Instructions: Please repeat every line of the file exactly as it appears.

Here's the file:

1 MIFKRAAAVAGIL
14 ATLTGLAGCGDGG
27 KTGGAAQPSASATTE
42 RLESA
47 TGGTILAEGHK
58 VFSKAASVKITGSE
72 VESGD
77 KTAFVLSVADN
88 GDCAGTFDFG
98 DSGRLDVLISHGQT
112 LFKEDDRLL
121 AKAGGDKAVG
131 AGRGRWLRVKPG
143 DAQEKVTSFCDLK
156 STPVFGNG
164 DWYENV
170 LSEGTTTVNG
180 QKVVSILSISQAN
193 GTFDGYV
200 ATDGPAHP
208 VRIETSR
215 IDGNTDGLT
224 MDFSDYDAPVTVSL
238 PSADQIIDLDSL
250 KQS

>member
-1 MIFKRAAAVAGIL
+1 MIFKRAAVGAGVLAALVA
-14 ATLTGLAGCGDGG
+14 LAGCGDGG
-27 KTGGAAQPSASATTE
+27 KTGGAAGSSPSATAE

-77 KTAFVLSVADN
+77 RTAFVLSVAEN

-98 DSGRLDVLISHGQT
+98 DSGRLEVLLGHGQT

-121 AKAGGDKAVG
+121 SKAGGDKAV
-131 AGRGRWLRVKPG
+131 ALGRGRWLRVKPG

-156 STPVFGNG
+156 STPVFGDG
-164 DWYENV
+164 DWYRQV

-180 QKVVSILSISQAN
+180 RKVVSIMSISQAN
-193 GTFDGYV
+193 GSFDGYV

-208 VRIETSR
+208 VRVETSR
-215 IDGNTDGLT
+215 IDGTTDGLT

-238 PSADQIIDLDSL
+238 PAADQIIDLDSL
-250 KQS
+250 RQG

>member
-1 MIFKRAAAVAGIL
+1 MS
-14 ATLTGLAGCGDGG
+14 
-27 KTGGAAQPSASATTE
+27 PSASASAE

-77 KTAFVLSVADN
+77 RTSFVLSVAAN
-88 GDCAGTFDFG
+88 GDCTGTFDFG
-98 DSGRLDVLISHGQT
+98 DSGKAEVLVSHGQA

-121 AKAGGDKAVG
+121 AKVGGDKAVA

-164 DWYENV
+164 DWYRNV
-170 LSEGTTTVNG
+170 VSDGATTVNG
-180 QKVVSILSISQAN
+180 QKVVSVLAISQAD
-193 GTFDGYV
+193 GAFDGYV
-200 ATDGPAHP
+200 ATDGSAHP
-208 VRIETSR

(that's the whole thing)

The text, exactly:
1 MIFKRAAAVAGIL
14 ATLTGLAGCGDGG
27 KTGGAAQPSASATTE
42 RLESA
47 TGGTILAEGHK
58 VFSKAASVKITGSE
72 VESGD
77 KTAFVLSVADN
88 GDCAGTFDFG
98 DSGRLDVLISHGQT
112 LFKEDDRLL
121 AKAGGDKAVG
131 AGRGRWLRVKPG
143 DAQEKVTSFCDLK
156 STPVFGNG
164 DWYENV
170 LSEGTTTVNG
180 QKVVSILSISQAN
193 GTFDGYV
200 ATDGPAHP
208 VRIETSR
215 IDGNTDGLT
224 MDFSDYDAPVTVSL
238 PSADQIIDLDSL
250 KQS

>member
-1 MIFKRAAAVAGIL
+1 MIFKRAAVGAGVLAALVA
-14 ATLTGLAGCGDGG
+14 LAGCGDGG
-27 KTGGAAQPSASATTE
+27 KTGGAAGSSPSATAE

-77 KTAFVLSVADN
+77 RTAFVLSVAEN

-98 DSGRLDVLISHGQT
+98 DSGRLEVLLGHGQT

-121 AKAGGDKAVG
+121 SKAGGDKAV
-131 AGRGRWLRVKPG
+131 ALGRGRWLRVKPG

-156 STPVFGNG
+156 STPVFGDG
-164 DWYENV
+164 DWYRQV

-180 QKVVSILSISQAN
+180 RKVVSIMSISQAN
-193 GTFDGYV
+193 GSFDGYV

-208 VRIETSR
+208 VRVETSR
-215 IDGNTDGLT
+215 IDGTTDGLT

-238 PSADQIIDLDSL
+238 PAADQIIDLDSL
-250 KQS
+250 RQG

>member
-1 MIFKRAAAVAGIL
+1 MS
-14 ATLTGLAGCGDGG
+14 
-27 KTGGAAQPSASATTE
+27 PSASASAE

-77 KTAFVLSVADN
+77 RTSFVLSVAAN
-88 GDCAGTFDFG
+88 GDCTGTFDFG
-98 DSGRLDVLISHGQT
+98 DSGKAEVLVSHGQA

-121 AKAGGDKAVG
+121 AKVGGDKAVA

-164 DWYENV
+164 DWYRNV
-170 LSEGTTTVNG
+170 VSDGATTVNG
-180 QKVVSILSISQAN
+180 QKVVSVLAISQAD
-193 GTFDGYV
+193 GAFDGYV
-200 ATDGPAHP
+200 ATDGSAHP
-208 VRIETSR